After more than a month on strike, UAW workers are expected to head back to work this weekend after voting to approve a deal between the union and General Motors on Friday, ending the longest automotive strike in 50 years.
Workers voted to ratify the new four-year labor deal that includes significant wage gains and bonuses plus makes it easier for temporary employees to attain full-time status.
The new four-year contract includes a mix of wage increases and annual lump-sum payments, as well as an $11,000 signing bonus. But it also allows GM to close three U.S. factories that made slow-selling cars and transmissions.
The deal that was reached last week offers no changes to healthcare but does give more stability for temporary workers hoping to become full time. It was announced last week but 49,000 workers had to vote for the deal. The deadline for that was 4 p.m. Friday.
Throughout the week, plants across the country voted on it and, by mid-week, it was expected that the deal would be accepted by workers.
“General Motors members have spoken,” said Terry Dittes, UAW Vice President and Director of the UAW-GM Department. “We are all so incredibly proud of UAW-GM members who captured the hearts and minds of a nation. Their sacrifice and courageous stand addressed the two-tier wages structure and permanent temporary worker classification that has plagued working-class Americans.”
Workers will be headed back to work when directed to do so by General Motors, according to the statement. That is expected to happen as soon as this weekend.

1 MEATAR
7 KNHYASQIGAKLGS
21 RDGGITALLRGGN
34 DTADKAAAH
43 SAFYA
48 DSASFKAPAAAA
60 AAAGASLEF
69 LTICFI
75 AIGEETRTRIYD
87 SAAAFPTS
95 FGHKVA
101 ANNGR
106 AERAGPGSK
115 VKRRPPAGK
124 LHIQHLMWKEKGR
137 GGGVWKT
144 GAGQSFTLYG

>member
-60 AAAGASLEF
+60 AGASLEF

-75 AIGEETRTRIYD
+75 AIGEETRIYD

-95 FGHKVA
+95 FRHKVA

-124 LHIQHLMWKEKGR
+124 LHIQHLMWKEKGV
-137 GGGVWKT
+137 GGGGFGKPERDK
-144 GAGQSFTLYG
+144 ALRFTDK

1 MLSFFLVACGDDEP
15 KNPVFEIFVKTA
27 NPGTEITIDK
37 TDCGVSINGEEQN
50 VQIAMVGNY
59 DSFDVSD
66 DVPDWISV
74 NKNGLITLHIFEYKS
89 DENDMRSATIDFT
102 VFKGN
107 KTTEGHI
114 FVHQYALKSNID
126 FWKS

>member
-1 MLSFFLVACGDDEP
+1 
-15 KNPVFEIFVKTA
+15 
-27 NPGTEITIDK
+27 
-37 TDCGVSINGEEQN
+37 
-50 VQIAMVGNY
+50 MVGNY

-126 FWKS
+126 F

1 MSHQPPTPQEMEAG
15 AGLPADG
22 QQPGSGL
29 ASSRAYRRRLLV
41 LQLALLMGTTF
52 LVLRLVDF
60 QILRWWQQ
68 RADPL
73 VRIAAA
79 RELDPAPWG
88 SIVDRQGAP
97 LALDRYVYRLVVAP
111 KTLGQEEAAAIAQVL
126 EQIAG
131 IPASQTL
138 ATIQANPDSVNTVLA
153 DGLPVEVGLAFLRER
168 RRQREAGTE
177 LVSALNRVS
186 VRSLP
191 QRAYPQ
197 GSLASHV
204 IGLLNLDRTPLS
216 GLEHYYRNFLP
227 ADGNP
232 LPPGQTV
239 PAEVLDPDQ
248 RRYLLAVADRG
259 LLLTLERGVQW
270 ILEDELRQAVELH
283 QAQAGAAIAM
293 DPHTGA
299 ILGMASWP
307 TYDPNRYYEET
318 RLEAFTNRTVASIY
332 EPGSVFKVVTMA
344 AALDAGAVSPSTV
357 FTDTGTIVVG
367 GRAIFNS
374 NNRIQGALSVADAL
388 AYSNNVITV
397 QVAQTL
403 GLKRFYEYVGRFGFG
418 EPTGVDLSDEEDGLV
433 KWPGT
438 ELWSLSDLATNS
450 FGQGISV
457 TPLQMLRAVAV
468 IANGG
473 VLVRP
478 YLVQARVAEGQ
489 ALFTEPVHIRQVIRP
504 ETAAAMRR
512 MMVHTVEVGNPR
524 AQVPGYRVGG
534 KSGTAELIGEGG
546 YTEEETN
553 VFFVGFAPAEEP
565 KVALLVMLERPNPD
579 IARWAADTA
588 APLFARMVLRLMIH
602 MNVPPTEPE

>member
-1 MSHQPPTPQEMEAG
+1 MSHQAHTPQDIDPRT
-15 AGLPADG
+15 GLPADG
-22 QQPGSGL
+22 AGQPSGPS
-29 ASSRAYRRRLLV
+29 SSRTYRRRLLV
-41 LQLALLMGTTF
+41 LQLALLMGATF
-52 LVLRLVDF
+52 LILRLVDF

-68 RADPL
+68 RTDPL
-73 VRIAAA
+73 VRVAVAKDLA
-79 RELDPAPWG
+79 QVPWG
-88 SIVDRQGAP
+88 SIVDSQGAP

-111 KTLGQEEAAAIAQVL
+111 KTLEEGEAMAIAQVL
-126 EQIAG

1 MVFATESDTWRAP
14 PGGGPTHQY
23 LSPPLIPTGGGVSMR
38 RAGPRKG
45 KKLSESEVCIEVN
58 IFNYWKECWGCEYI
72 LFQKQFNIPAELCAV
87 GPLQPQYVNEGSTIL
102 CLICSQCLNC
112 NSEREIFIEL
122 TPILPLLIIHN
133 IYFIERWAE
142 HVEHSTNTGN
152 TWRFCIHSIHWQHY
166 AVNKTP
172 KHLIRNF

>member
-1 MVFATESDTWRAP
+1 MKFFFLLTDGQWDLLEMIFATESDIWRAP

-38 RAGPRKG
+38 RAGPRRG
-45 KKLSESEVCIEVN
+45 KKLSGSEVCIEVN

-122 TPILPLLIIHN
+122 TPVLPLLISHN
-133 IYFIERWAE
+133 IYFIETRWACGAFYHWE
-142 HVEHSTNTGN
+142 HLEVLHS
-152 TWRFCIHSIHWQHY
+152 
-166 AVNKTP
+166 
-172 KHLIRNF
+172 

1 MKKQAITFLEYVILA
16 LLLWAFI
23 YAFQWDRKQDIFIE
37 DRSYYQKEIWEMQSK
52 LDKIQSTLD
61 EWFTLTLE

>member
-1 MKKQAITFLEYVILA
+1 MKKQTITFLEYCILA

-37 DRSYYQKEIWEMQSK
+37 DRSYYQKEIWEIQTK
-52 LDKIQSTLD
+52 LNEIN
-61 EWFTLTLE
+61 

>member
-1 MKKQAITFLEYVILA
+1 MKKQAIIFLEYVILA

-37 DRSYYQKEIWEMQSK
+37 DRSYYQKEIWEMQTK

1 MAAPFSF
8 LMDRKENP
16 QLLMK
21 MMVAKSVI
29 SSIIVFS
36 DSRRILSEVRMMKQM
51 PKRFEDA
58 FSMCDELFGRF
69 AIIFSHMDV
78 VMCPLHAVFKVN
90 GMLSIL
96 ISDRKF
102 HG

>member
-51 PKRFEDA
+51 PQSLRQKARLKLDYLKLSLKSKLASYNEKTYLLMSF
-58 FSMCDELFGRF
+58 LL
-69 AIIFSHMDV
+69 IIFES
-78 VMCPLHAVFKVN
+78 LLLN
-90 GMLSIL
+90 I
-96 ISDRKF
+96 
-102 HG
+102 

“We delivered a contract that recognizes our employees for the important contributions they make to the overall success of the company, with a strong wage and benefit package and additional investment and job growth in our U.S. operations,” said Mary Barra, GM Chairman and CEO. “GM is proud to provide good-paying jobs to tens of thousands of employees in America and to grow our substantial investment in the U.S. As one team, we can move forward and stay focused on our priorities of safety and building high-quality cars, trucks and crossovers for our customers.”
Michigan Governor Gretchen Whitmer sent a statement saying "This is good news for our working families and our economy,” said Governor Whitmer.
“Michiganders are some of the hardest working people in this country, and they deserve to be treated with respect. I was proud to stand with the UAW as they negotiated for more American jobs, better wages, and good benefits, and my administration is committed to continuing our work to close the skills gap and protect hardworking Michigan families.”
Early results appeared the contract would be approved. Friday morning it was announced striking workers at the General Motors factory in Arlington, Texas - which has the most employees - approved the contract with a 78% vote from production workers and a 60% vote from skilled workers. Arlington is the United Auto Workers union's largest local, representing more than 5,000 people.
Earlier in the week, the second-largest local, United Auto Workers Local 598 at a pickup truck plant in Flint, also voted in favor.
WHAT HAPPENS NEXT
Some production workers could return to work as early as Friday night or Saturday morning, ending a walkout that was big enough to help push down September U.S.